Posts filed under ‘election’
According to Alan Lichtman, author of Thirteen Keys to the Presidency, the party of the incumbent President has lost every election in which a recession occurred in the fall of an election year. Here is the list from previous years: Hayes (1876), Cleveland (1884), McKinley (1896), Harding (1920), Roosevelt (1932), Kennedy (1960), and Reagan (1980). If history is any predictor McCain may very well be doomed.
Here’s a brief snapshot of the differences between Obama and McCain’s tax proposals. Since I arrived at the beach last weekend there has been very little time to watch TV or weed through the Internet articles on the Democratic National Convention. I did catch a glimpse of McCain’s running mate Alaska Governor Sarah Palin tonight on CNN. Add that VP choice to Obama’s VP choice of Joe Biden, and it’s easy to see that this is going to be a very interesting election.
I’m surprised by how little negative rhetoric has been used against McCain. Even Bill Clinton had good things to say about him at the DNC. I found this article about McCain’s bipartisanship particularly interesting, perhaps crossing the party lines has found McCain more supporters than naysayers.
** This article provides further analysis of the candidate’s tax proposals.
A side-by-side comparison of the candidates’ views on money.
|Barack Obama||John McCain
Guaranteed coverage for all.
Coverage mandatory under age 21.
Benefits are portable.
Tax credits for insurance coverage.
Portable insurance policies.
Alternative health care access.
Raise cap on taxable wages.
No raising retirement age.
Supports personal retirement account.
Believes reform is possible without tax increase.
Will develop a reform plan, and ask Congress for one as well.
New penalties for mortgage fraud.
Mandate accurate loan disclosure.
Establish fund to avert foreclosure.
Supports federal intervention to ease subprime mortgage pain.
No specific steps pledged.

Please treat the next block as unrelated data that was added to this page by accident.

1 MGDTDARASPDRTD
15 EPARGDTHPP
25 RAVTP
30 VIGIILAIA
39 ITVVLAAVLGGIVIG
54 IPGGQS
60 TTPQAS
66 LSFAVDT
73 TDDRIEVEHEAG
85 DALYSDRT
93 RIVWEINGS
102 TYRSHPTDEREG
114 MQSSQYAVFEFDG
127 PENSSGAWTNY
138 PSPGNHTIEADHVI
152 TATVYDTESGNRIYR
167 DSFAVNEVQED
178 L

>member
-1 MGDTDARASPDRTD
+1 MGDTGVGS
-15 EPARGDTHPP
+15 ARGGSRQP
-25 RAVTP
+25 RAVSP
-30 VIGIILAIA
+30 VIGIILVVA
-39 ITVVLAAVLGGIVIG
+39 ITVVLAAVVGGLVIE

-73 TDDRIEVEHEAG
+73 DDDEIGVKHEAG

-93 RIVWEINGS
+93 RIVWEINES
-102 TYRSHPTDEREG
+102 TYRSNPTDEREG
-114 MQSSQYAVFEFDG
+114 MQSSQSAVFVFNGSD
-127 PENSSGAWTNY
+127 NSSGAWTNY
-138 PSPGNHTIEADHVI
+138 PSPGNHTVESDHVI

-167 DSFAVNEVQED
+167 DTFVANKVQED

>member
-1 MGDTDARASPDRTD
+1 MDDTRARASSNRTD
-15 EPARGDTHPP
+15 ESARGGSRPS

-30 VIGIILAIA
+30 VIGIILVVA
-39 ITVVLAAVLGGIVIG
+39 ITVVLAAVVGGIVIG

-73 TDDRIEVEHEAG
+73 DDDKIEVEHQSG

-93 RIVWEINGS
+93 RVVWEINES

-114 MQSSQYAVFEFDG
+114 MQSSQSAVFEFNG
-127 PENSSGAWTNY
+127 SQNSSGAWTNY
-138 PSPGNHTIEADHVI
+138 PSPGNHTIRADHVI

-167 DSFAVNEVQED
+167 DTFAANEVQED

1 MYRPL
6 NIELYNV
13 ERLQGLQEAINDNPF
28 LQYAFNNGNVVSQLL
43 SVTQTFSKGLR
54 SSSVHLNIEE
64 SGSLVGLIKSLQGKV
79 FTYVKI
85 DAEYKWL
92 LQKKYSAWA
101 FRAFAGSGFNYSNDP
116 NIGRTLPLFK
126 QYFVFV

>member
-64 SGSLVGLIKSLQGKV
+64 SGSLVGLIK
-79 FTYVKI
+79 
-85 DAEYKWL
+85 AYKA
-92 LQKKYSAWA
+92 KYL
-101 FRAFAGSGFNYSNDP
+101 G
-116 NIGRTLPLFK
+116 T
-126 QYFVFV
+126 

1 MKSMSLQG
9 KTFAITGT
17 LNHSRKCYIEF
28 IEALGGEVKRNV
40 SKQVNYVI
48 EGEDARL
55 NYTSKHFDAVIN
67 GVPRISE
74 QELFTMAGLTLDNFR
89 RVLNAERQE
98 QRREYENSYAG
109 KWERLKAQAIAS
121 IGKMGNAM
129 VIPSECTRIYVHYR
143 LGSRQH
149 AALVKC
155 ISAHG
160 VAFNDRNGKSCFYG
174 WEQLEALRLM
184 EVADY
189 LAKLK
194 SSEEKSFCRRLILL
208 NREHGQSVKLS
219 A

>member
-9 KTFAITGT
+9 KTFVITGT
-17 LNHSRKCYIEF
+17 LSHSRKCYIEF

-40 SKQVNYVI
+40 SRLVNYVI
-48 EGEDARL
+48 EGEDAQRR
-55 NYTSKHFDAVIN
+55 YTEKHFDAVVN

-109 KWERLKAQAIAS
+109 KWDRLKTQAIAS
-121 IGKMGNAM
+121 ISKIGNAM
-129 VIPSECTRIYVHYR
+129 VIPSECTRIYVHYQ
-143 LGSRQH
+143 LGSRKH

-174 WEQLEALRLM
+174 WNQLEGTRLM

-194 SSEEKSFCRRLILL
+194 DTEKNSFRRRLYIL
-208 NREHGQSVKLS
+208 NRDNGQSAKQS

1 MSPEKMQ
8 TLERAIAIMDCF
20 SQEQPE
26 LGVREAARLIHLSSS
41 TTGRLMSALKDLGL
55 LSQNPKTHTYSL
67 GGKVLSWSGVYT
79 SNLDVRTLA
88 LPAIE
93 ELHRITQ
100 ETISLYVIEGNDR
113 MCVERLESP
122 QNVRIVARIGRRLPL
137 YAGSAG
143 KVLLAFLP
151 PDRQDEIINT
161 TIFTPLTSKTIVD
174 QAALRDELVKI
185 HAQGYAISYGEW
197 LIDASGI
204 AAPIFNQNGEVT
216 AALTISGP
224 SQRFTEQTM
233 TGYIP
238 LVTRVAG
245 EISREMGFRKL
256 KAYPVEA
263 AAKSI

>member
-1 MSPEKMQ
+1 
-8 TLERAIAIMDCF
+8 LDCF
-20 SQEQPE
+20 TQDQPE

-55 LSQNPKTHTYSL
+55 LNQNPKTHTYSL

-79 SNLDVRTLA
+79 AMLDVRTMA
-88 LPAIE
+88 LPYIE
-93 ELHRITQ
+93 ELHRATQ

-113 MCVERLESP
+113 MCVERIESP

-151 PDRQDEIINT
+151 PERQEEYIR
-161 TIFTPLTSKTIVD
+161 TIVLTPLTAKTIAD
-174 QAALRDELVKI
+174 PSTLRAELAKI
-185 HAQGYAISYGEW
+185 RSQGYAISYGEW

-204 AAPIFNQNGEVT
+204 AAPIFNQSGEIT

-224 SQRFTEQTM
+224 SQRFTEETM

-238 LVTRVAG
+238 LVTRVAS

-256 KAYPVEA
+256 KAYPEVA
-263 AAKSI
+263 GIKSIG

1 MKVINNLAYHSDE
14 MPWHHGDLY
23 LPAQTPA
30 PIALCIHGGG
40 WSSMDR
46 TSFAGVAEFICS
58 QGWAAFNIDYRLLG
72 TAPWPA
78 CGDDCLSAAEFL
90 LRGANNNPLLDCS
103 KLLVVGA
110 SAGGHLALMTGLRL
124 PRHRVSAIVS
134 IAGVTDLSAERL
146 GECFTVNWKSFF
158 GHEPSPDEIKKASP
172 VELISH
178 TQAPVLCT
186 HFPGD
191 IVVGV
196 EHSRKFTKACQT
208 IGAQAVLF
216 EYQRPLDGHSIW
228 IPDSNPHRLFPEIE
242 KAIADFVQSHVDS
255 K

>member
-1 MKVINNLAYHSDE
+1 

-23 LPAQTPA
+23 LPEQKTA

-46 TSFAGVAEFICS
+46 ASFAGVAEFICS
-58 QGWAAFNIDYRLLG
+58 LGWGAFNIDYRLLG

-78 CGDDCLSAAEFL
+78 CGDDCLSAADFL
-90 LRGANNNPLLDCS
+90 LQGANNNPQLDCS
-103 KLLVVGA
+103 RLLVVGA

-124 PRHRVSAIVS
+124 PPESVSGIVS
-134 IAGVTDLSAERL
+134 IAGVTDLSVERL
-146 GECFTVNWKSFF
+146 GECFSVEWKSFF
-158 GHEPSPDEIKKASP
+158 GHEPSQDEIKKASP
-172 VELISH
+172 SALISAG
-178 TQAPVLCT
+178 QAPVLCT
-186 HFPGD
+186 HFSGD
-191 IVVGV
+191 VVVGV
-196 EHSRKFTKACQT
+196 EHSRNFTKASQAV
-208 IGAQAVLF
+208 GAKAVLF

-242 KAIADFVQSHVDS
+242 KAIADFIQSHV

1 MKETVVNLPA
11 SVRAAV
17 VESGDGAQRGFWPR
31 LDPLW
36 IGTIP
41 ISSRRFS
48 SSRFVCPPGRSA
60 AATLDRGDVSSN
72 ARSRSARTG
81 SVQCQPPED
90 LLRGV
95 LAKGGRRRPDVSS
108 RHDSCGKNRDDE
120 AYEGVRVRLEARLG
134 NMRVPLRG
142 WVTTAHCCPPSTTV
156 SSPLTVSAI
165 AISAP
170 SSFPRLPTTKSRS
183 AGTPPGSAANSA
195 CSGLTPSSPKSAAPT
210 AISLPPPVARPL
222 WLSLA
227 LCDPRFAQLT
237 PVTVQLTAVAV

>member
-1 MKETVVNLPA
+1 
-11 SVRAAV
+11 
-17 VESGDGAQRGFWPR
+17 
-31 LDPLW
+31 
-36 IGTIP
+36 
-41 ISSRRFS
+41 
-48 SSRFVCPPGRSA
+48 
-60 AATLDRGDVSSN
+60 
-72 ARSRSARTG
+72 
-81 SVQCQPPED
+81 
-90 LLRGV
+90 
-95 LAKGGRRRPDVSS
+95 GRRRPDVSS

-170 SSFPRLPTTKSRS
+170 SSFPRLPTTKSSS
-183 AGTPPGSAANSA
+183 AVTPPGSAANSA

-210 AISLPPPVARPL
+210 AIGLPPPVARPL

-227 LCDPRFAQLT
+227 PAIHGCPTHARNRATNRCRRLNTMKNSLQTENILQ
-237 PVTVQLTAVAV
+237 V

Create jobs with energy independence plan.
Increase funding for workforce training programs.
Double federal funding for research and development.
Turn unemployment insurance program into retraining program.
Strengthen education to improve workforce skills.
Provide supplemental income to displaced, older workers who take new jobs.
$500 tax credit per person.
Universal mortgage credit.
Eliminate income tax for some seniors.
Repeal the alternative minimum tax.
Reform estate tax.
Ban Internet taxes and cell phone taxes.
This information was captured from Bankrate.com. To read more detailed facts click here.
Still undecided about the upcoming primary election? Not sure which presidential candidate to vote for? If so… check out bankrate.com’s interactive site to help you decide. The site provides a fairly detailed view of the candidates’ positions on a variety of financial issues. Topics include health care, taxes, social security, subprime/credit crisis, education and employment. You can view details of the candidate’s fiscal plans including previous voting records when applicable.
You can also compare the candidates’ views side-by-side to see how their ideas on fiscal planning differ. You can compare any candidate against another. So you can first compare Clinton against McCain and then compare Clinton against Obama. If you aren’t sure where the candidates stand on key financial issues definitely check out this site.